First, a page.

Steve Jobs was widely reported to have encouraged, and picked, rather hostile debates over Apple products.
Concerns about BMGF’s approach and influence extend beyond medical research. One of their most significant forays in the past twenty years has been into the field of education. Texas Scorecard has examined many of the initiatives BMGF has pursued. As with many of these efforts, although their intentions may have been innocent or even commendable, the results were not nearly as successful as BMGF had hoped.
For this article, Texas Scorecard reviewed multiple open source documents. This includes ECONorthwest’s Quantitative Analysis of the Oregon Small Schools Initiative, published in November 2010. We also examined Contrasting Paths to Small-School Reform, a five year evaluation of BMGF’s National High Schools Initiative, published in 2008 by the Teachers College at Columbia University. We also looked at Pioneer Institute Public Policy Research’s April 2020 white paper The Common Core Debacle.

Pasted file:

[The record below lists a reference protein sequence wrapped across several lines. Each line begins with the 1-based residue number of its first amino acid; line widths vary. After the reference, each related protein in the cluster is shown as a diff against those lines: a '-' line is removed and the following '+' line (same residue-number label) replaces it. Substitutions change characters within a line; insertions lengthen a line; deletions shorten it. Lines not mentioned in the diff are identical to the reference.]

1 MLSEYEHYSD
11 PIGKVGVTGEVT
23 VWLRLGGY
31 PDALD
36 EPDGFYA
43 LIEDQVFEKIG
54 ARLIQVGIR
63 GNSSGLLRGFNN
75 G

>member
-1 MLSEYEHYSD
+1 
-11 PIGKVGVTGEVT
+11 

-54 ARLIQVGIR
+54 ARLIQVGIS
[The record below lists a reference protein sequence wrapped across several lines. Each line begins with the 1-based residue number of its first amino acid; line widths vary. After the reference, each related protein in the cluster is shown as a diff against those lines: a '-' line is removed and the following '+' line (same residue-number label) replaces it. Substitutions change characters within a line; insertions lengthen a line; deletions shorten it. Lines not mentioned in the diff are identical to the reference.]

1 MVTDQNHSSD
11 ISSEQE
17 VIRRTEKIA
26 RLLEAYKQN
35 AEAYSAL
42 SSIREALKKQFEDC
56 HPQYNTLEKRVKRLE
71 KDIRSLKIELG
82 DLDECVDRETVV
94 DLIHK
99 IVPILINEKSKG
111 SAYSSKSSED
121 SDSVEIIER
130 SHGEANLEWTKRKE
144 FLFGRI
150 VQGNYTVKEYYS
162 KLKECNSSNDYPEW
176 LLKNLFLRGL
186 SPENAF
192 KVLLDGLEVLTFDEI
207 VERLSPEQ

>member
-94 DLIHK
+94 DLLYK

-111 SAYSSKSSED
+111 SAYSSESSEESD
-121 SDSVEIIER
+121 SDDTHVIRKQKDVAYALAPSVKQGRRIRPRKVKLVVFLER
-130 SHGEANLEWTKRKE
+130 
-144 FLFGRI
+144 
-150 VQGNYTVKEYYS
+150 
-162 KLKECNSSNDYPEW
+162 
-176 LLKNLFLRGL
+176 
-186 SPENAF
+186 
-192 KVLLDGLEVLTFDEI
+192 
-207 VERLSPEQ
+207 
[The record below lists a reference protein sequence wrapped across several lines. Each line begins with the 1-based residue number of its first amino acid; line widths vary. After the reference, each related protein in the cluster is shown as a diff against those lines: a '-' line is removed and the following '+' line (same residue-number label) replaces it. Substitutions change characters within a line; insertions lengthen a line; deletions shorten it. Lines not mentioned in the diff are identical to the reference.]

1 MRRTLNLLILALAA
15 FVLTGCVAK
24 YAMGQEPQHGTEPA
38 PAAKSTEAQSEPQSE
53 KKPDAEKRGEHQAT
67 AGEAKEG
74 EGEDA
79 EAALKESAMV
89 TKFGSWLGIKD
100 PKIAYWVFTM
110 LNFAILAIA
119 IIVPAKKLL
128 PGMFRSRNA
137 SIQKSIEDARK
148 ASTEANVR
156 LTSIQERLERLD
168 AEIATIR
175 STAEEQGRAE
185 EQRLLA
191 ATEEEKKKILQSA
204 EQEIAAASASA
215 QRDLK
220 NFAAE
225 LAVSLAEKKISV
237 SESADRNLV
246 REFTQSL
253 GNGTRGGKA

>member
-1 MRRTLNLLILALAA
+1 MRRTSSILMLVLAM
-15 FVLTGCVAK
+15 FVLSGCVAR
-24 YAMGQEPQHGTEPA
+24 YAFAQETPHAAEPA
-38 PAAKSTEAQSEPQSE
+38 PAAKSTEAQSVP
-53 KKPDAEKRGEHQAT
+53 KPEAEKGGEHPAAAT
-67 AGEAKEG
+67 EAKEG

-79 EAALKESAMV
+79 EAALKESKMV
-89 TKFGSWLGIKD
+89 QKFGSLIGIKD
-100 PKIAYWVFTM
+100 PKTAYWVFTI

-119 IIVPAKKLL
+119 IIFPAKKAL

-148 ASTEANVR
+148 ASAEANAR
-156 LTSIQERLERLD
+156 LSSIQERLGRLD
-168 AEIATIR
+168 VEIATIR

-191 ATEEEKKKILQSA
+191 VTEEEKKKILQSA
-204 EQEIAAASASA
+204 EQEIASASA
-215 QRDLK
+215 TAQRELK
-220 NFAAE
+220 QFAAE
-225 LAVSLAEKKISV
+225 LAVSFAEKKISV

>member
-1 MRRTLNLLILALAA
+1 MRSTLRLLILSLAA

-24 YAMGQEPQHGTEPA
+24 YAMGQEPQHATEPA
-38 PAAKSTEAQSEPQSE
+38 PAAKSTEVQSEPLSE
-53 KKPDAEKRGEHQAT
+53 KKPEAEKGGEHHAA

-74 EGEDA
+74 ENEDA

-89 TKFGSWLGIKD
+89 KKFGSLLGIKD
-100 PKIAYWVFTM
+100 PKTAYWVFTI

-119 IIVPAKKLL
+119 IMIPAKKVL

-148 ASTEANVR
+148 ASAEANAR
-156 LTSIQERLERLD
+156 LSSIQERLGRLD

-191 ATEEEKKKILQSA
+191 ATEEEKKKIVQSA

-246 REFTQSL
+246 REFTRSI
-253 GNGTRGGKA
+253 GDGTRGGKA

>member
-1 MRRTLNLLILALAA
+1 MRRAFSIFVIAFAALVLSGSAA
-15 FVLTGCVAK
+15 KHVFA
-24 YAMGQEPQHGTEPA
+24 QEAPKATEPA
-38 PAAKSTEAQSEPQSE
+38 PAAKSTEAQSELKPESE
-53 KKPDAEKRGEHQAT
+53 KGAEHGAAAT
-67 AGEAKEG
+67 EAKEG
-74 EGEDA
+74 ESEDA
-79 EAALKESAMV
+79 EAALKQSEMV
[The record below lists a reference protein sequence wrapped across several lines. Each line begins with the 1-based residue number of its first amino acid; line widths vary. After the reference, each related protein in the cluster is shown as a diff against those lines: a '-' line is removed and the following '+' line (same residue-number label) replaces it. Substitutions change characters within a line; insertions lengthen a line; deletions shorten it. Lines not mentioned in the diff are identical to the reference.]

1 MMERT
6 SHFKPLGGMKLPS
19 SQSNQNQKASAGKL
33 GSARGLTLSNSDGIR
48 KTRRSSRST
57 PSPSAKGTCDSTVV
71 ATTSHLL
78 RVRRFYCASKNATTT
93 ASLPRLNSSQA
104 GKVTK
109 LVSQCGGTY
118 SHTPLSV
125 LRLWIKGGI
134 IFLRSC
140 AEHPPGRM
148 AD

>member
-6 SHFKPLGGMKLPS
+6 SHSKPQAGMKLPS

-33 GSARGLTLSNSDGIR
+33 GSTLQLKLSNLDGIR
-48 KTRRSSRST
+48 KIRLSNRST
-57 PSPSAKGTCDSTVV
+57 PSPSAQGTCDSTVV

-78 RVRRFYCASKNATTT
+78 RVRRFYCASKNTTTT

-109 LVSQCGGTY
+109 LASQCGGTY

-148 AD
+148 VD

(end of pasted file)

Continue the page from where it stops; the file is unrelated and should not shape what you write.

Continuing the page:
Texas Scorecard also pulled information from a CSV file of all grants BMGF has committed to. That file is available at their website. We extrapolated information relating to our investigation from this file into an easy to search spreadsheet.
What follows in this investigative report are highlights from these sources. Citizens wishing to conduct a thorough deep dive are encouraged to click the links above.